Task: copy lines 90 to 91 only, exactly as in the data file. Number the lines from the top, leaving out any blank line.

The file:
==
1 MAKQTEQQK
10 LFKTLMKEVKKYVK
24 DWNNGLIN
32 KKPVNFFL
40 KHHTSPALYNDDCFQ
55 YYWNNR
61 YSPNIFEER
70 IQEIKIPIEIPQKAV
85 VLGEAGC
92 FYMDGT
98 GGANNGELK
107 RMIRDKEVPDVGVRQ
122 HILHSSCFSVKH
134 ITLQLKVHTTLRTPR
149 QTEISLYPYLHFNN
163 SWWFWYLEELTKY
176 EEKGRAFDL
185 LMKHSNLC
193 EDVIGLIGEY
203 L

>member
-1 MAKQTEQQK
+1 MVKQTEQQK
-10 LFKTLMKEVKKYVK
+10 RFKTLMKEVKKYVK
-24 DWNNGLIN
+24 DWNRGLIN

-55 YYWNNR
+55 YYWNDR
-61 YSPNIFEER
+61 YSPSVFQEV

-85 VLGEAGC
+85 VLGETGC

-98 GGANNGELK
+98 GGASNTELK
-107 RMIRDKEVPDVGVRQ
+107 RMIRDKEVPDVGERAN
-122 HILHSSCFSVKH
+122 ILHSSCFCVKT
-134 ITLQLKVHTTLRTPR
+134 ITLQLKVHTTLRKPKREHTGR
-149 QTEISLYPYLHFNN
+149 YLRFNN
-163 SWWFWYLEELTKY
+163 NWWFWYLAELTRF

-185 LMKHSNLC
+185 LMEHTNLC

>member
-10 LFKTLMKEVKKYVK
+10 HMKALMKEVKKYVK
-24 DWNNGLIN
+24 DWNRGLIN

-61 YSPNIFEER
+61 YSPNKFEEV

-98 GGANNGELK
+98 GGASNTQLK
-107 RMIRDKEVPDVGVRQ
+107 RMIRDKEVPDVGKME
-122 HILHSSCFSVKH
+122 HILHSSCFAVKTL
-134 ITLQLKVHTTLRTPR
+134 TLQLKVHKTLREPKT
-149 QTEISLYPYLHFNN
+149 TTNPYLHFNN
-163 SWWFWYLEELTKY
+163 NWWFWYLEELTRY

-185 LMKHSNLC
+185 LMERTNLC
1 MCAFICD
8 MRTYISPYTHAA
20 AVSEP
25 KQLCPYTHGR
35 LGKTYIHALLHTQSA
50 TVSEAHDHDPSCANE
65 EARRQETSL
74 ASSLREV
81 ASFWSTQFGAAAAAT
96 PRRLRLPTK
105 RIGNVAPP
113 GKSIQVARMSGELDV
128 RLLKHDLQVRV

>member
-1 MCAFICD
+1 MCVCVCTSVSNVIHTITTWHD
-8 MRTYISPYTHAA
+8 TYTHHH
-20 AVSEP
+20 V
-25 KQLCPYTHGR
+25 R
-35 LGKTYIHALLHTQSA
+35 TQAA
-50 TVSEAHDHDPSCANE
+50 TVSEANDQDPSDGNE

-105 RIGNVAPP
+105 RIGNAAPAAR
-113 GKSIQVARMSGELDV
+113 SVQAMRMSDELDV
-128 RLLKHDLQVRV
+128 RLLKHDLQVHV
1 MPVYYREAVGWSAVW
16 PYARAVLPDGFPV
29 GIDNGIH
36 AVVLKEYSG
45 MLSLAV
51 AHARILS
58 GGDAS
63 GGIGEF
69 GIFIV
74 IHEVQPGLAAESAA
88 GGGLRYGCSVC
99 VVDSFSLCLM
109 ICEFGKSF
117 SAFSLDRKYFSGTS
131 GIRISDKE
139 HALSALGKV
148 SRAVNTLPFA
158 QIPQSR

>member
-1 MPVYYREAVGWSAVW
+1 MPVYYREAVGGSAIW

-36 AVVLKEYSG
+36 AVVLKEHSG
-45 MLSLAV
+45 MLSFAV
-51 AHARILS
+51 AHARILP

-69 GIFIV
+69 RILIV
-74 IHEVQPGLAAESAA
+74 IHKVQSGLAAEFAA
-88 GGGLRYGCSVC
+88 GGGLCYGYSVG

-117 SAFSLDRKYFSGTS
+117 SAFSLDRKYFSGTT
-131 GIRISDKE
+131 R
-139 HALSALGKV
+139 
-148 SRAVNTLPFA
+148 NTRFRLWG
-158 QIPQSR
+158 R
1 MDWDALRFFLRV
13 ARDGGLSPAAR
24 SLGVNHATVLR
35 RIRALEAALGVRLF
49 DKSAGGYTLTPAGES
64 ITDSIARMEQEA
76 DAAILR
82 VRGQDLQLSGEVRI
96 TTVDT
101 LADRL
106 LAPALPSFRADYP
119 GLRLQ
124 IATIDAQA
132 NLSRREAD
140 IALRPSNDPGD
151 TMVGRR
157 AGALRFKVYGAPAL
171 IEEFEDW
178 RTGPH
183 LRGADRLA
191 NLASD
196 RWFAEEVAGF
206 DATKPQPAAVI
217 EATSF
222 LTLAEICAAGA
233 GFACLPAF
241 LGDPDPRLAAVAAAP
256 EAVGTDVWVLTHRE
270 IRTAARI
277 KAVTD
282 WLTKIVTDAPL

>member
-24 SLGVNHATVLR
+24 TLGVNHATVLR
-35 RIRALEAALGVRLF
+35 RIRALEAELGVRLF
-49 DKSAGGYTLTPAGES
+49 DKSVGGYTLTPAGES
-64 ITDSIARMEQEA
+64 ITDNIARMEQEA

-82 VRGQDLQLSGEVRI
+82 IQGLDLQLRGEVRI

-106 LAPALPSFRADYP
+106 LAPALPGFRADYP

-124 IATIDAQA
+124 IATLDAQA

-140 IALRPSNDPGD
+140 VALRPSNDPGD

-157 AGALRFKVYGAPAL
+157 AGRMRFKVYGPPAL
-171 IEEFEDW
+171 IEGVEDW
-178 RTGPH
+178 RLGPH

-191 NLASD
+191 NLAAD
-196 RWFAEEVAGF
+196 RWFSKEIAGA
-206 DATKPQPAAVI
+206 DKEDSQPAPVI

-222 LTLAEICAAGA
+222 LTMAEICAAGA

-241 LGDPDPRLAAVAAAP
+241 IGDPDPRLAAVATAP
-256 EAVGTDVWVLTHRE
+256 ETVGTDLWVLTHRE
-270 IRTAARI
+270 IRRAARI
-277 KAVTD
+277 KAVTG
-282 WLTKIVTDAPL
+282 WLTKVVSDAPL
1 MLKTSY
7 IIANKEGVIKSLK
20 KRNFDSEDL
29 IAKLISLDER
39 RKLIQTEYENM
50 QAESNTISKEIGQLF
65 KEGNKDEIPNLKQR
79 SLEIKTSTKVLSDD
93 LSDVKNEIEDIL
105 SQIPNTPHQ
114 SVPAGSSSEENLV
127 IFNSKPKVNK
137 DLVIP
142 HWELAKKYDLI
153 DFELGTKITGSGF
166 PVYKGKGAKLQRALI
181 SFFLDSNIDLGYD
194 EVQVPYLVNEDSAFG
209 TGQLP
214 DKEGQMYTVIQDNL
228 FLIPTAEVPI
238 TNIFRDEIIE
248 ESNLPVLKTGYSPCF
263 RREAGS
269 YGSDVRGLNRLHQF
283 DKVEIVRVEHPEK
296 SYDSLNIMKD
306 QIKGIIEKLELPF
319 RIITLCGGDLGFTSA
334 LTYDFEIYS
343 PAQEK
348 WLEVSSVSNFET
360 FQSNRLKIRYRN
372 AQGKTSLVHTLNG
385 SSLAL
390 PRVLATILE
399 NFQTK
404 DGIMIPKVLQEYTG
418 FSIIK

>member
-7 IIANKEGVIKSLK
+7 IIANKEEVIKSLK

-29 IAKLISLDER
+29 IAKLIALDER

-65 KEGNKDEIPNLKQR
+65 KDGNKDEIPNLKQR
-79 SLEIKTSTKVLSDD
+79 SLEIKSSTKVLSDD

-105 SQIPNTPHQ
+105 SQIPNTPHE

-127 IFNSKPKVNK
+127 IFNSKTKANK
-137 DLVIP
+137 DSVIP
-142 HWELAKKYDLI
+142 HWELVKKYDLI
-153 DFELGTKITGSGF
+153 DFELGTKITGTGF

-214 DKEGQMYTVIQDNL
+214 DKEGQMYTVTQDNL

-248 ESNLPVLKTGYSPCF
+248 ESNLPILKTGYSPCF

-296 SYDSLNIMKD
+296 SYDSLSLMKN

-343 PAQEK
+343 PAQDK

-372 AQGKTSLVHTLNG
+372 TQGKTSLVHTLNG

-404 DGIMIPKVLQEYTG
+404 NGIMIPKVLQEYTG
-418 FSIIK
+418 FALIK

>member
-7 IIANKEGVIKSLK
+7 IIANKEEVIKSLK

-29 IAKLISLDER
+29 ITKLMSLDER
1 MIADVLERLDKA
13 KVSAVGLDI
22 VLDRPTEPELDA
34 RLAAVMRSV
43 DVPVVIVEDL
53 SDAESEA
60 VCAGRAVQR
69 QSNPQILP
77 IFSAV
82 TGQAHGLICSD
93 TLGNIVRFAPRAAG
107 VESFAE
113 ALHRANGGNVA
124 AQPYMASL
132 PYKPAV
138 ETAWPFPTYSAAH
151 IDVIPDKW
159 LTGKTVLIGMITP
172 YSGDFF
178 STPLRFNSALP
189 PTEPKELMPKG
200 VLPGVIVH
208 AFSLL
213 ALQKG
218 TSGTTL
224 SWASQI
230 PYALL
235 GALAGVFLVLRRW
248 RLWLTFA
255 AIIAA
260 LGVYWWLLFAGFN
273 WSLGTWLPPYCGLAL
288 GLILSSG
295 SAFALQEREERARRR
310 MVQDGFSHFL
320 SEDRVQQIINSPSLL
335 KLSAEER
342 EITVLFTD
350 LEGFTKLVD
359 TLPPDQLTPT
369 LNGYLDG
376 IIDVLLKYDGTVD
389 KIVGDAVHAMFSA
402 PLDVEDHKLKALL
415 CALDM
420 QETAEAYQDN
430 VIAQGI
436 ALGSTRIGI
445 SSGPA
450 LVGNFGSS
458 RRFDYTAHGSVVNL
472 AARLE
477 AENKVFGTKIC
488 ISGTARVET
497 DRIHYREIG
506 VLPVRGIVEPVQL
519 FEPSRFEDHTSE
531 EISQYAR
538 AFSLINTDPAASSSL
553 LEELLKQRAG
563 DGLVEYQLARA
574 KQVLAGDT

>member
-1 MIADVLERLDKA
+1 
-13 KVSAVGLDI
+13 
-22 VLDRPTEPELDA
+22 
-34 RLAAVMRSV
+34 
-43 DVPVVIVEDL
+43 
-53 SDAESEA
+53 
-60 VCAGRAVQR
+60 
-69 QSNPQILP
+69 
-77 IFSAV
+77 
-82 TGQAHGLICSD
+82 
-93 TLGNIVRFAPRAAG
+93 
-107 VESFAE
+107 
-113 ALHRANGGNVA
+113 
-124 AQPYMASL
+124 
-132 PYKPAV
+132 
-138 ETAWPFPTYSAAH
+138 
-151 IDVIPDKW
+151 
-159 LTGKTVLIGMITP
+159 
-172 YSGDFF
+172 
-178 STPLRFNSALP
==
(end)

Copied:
+25 R
-35 LGKTYIHALLHTQSA